Study towards your Chief Mate or Master certificate of competency

Diploma in Foreign-going Master or Chief (Level 7)

(Also known as Chief Mate or Master)

Programme highlights

Take charge as the Chief Mate or command of your ship as Master.

You'll develop specialist knowledge in the areas of safety of life at sea, safety of property at sea, and the integrity of the marine environment, crew, cargo and passengers. You will learn how to manage the cargo and the non-technical maintenance of the vessel. You will hold the position of responsibility of managing the ship’s records and administration. You will also learn the essential analytical and problem-solving skills to the level of command for either a foreign-going ship or managerial positions ashore.

Talented individuals can expect to progress quickly and receive good levels of pay, with the opportunity to explore the world’s most exotic locations.

This qualification leads to a Maritime New Zealand (MNZ) certificate. Expand for more detail.
To become a Chief Mate

You will need to complete the Diploma in Foreign-going Master or Chief (Level 7), including a minimum of 12 months sea time as a Watchkeeper Deck, before applying to MNZ for a:

Then you can take the next step to become the Master of your vessel

A minimum of 36 months sea time as a Watchkeeper Deck will enable you to apply to Maritime New Zealand (MNZ) for a:

Award of the MNZ Chief Mate or Master certificate of competency will also require the completion of:

  • Sea service
  • MNZ medical fitness certificate
  • Eyesight test (including for colour vision)
  • Fit and proper person check
  • Final exam
  • Ancillary certificates.

See for all requirements needed before you apply.

This is an internationally recognised programme, meeting the standards of the IMO (International Maritime Organisation) STCW code (Standard for Training and Certification for Watchkeepers), (regulation II/1).

Key facts

Start month(s)


Study location(s)

New Zealand Maritime School

Level 7
Domestic fees

$7,100 (approx.)

Click here to see individual course fees

Youth Guarantee (fees-free*)

Not available

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Programme code MN3832

Full-time for 1 year (36 teaching weeks), plus sea time.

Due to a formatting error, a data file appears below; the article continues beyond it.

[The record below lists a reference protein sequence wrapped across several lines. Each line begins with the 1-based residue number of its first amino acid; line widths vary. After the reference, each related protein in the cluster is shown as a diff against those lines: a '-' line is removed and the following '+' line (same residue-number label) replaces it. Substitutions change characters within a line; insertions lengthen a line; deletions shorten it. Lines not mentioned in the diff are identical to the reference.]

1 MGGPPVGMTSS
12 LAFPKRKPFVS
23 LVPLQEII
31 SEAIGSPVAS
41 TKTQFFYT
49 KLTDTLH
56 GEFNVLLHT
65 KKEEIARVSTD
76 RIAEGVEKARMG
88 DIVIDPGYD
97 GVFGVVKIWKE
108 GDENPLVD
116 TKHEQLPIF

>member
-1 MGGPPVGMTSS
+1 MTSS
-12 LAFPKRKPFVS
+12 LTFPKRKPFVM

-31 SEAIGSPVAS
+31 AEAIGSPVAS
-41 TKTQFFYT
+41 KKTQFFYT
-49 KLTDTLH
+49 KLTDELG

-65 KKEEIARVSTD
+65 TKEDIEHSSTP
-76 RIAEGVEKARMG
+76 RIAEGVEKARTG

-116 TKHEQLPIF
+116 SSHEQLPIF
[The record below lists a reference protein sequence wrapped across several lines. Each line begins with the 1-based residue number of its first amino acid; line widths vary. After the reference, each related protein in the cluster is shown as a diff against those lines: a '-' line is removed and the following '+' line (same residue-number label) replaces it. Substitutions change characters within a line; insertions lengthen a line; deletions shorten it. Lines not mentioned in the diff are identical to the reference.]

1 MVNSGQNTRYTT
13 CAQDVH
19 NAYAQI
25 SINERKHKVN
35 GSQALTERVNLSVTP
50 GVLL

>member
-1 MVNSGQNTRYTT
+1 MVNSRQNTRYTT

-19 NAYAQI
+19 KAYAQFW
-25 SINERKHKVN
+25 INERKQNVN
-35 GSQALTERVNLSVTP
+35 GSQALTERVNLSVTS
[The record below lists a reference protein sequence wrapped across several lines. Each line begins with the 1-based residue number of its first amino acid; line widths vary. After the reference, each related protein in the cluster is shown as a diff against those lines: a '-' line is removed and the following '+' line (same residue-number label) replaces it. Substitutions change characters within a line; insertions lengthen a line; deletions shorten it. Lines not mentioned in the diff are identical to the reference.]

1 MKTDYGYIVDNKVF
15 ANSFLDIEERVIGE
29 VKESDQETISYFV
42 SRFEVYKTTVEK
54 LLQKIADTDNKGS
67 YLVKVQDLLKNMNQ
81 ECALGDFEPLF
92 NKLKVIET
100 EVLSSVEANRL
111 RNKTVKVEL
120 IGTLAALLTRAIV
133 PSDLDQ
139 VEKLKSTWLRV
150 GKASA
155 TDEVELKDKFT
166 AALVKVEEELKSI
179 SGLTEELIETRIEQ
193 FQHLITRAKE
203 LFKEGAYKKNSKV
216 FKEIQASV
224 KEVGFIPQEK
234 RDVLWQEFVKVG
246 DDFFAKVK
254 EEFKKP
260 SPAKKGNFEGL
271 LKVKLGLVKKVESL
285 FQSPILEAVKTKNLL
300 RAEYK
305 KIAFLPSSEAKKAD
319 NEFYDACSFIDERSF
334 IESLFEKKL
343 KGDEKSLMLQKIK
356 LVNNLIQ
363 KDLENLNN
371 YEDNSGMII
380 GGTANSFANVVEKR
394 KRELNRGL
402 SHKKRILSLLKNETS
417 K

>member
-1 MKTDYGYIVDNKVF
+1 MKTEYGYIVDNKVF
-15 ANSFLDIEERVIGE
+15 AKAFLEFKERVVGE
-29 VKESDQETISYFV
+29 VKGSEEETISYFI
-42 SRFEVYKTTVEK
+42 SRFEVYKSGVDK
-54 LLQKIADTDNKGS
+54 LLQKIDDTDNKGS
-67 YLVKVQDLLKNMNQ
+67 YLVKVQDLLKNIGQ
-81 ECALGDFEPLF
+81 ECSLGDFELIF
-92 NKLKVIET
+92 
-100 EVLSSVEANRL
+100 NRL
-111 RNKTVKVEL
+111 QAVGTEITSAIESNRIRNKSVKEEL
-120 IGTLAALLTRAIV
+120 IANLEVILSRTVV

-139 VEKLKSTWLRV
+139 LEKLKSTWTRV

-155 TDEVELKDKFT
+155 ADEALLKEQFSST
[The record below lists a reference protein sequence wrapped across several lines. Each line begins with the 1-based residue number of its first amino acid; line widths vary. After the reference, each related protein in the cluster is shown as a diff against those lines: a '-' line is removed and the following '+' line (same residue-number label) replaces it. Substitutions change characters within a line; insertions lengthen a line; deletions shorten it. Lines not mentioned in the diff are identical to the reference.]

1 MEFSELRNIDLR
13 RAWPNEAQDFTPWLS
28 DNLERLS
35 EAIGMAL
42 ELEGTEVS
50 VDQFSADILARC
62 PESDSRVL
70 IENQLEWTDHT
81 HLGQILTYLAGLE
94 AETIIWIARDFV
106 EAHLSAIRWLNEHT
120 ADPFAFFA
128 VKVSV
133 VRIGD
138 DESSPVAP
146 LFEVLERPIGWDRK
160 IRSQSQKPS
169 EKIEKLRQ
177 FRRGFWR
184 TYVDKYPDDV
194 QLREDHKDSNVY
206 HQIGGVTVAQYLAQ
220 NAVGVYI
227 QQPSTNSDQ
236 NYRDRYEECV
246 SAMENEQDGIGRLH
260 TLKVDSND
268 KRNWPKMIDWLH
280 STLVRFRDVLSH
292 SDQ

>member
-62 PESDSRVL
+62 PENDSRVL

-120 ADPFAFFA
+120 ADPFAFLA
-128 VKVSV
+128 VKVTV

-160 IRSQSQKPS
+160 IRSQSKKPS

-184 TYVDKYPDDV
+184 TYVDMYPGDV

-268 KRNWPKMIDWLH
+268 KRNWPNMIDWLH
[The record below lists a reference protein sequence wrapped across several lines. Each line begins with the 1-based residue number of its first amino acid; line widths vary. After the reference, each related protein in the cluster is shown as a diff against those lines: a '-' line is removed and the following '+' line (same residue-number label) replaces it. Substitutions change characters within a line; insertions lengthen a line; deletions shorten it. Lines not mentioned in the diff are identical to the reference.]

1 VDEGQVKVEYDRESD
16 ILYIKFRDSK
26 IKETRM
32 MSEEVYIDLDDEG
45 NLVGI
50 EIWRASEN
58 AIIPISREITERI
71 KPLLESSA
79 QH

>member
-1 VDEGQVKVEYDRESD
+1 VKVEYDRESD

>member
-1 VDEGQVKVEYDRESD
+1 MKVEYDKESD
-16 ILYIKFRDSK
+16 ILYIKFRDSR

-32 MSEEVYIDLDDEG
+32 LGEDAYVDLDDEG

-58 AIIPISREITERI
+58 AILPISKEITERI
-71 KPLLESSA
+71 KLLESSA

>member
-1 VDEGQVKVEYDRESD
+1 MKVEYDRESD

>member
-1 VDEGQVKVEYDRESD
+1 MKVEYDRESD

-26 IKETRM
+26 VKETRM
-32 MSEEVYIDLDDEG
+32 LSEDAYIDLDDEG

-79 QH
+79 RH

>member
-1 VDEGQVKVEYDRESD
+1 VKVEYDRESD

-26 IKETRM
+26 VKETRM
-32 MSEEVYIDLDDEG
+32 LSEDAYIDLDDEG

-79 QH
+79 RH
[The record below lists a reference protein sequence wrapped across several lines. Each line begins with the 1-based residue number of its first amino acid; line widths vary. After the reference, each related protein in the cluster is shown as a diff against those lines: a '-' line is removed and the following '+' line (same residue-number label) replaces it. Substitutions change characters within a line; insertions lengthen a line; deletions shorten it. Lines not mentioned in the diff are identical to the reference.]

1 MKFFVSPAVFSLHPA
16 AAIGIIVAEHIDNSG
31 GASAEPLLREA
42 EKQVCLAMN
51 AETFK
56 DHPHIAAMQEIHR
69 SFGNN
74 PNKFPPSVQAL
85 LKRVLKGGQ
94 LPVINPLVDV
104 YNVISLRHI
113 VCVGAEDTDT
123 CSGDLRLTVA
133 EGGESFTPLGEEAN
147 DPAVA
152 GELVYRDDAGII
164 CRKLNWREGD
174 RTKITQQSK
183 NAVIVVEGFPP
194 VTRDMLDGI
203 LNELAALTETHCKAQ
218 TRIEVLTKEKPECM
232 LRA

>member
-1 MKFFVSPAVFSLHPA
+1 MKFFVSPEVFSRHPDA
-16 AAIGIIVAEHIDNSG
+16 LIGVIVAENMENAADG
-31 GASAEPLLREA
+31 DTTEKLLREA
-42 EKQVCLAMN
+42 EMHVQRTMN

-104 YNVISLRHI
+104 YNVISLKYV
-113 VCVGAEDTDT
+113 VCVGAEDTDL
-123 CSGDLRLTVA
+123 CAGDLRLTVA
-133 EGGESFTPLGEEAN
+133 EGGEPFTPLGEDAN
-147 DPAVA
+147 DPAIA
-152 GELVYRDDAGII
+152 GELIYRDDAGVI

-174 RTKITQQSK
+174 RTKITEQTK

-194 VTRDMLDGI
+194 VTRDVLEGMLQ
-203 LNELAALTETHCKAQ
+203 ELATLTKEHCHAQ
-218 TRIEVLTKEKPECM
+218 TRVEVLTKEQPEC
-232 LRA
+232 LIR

Study method


Credits 120
International fees NZD$16,400 (approx.)
Māori and Pasifika Trades Training Scholarship (fees-free*)

Not available

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Qualification leads to

Diploma in Foreign-going Master or Chief (Level 7)

Entry requirements

Entry to the programme is restricted to
  1. Those students holding a  Watchkeeper deck Certificate of Competency issued by Maritime New Zealand or an overseas qualification recognised by MNZ as being equivalent; or
  2. Those students who have completed the academic components of the NZ2515 NZ Diploma in Nautical Science programme; or
  3. Those students holding a Marine Engineer Class 3 Certificate of Competency issued by Maritime New Zealand or an overseas qualification recognised by MNZ as being equivalent, and passes within the past five years in the Mathematics and Engineering Drawing courses of the revised Class 3 Certificate of Competency; or
  4. Those students who have completed the academic components of the NZ2514 New Zealand Diploma in Marine Engineering programme.
English language entry requirements

Applicants must have sufficient competence in the English language to undertake this programme, which is taught and assessed in English.

Any applicant whose first language is not English may be required to provide evidence of their English language competency.

International students: English language entry requirements

For the minimum English language requirements refer to the requirements set out in the NZQF Programme and Accreditation Rules

International students will generally be required to provide evidence of English language proficiency, for this programme an IELTS Academic score of 6 with no band score lower than 5.5 is required. Equivalent acceptable evidence can be seen at the following NZQA link:

Regulatory and other entry requirements

Students intending to pursue a seagoing career must produce evidence of having met the medical and eyesight/hearing standards currently in force by Maritime New Zealand. These are statutory requirements for working on vessels. Applicants must be physically capable of completing the programme.

Provisional entry

Students who have attained the age of 20 years and do not hold the minimum entry requirements for a programme or training scheme may be eligible to be enrolled. Such decisions must consider any applicable pre-requisites and will be made by the Head of School. Students who have not attained the age of 20 years and do not hold the required minimum entry requirements may also be eligible to be enrolled in exceptional circumstances where they can demonstrate capability for study at the required level. Such decisions must consider any applicable pre-requisites and will be made by the Head of School.